01/05/01 - WASHINGTON (AFPN) - Air Force officials said Jan. 5 they will request congressional approval to reprogram $38 million in fiscal 2001 funds to keep the Airborne Laser program, the world's first laser-armed combat aircraft, on track for a live-fire demonstration in 2003.
The money is needed to cover contractor tasks that must be conducted now but are not budgeted for until later years, officials said. The extra funds will also cover unforeseen technical adjustments that arose during the program's current development phase.
Additionally, the ABL contractor team of Boeing, Lockheed-Martin and TRW will each contribute $20 million this year with the expectation that the Air Force will reimburse them next year.
"This program is too important and we intend to keep the program on track for its 2003 missile shoot-down," said Gen. Michael Ryan, Air Force chief of staff.
The ABL is scheduled to shoot down its first missile in a test over the Pacific Ocean in late 2003. The extra funds will be used to help ensure the program meets this schedule.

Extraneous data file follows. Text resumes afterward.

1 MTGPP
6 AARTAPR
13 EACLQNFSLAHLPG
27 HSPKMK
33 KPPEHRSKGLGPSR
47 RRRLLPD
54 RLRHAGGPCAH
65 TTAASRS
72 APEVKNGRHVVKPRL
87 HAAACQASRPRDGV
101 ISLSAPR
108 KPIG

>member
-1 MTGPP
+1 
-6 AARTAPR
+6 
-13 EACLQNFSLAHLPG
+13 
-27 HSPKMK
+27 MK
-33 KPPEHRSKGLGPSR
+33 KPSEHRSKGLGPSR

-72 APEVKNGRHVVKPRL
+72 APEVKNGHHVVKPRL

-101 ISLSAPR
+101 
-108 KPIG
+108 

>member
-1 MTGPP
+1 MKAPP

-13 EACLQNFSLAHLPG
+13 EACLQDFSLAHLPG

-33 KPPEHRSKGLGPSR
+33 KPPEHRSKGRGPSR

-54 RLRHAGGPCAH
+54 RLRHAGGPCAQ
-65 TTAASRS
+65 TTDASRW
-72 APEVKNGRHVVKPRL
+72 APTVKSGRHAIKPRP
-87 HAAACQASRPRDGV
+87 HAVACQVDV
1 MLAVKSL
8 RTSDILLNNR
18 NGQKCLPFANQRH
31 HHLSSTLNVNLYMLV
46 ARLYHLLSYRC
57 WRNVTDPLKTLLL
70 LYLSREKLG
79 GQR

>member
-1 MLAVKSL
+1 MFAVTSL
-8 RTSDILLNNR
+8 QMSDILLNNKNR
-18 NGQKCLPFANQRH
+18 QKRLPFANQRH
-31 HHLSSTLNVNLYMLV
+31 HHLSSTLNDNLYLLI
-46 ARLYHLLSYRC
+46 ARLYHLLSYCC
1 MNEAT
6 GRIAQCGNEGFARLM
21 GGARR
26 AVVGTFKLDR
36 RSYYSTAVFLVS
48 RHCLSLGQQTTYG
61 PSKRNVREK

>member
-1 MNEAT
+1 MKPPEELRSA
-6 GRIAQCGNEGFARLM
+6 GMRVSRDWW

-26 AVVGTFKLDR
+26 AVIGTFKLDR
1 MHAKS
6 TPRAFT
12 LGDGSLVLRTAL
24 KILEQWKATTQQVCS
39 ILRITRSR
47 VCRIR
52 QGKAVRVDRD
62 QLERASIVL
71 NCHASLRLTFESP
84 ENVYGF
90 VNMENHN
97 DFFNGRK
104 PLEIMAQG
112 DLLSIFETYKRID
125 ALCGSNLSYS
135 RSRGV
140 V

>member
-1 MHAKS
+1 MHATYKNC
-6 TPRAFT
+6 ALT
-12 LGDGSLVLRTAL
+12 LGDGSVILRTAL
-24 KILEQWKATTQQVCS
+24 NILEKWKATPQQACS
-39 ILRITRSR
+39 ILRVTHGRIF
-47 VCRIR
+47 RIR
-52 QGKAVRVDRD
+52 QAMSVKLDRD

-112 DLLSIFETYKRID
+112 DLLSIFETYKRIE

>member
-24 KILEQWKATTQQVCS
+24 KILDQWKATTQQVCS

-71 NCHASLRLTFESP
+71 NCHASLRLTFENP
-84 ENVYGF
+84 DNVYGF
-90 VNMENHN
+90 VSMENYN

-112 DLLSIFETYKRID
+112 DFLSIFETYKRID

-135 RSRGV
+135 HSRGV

The project will be set back 15 to 20 months if the money is not reprogrammed, said ABL Col. Ellen M. Pawlikowski, program director.
Although the program has seen technical challenges typical of the type most programs encounter when they move from paper design to production and integration, it has encountered no "show-stoppers," and has met or exceeded every technical requirement.
"I'm delighted with the Air Force and contractor team decisions," Pawlikowski said. "It demonstrates the confidence the Air Force has in our program and reflects the value our leaders place on developing a system designed to protect the American troops in the field from theater ballistic missile attacks."
The ABL program in its current configuration began in November 1996 when the Air Force awarded $1.1 billion to the three contractors to build the system. Boeing is currently developing the software to power the battle management system of a modified 747-400 freighter, while TRW builds the multimegawatt chemical oxygen-iodine laser, and Lockheed-Martin builds the optical system, which includes a 1.5 meter telescope that serves as the lens for the laser beam.